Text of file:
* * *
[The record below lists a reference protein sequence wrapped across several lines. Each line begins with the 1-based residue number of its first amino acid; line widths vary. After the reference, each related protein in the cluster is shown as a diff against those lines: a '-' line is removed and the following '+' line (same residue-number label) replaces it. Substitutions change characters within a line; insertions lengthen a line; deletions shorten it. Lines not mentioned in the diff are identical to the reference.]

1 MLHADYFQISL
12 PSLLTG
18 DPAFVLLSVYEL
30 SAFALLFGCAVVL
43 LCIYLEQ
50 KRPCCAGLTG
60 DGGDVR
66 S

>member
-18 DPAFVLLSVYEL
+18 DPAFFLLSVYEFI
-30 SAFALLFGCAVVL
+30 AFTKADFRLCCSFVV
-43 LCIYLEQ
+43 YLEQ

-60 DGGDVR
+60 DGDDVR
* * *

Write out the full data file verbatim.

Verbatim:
[The record below lists a reference protein sequence wrapped across several lines. Each line begins with the 1-based residue number of its first amino acid; line widths vary. After the reference, each related protein in the cluster is shown as a diff against those lines: a '-' line is removed and the following '+' line (same residue-number label) replaces it. Substitutions change characters within a line; insertions lengthen a line; deletions shorten it. Lines not mentioned in the diff are identical to the reference.]

1 MLHADYFQISL
12 PSLLTG
18 DPAFVLLSVYEL
30 SAFALLFGCAVVL
43 LCIYLEQ
50 KRPCCAGLTG
60 DGGDVR
66 S

>member
-18 DPAFVLLSVYEL
+18 DPAFFLLSVYEFI
-30 SAFALLFGCAVVL
+30 AFTKADFRLCCSFVV
-43 LCIYLEQ
+43 YLEQ

-60 DGGDVR
+60 DGDDVR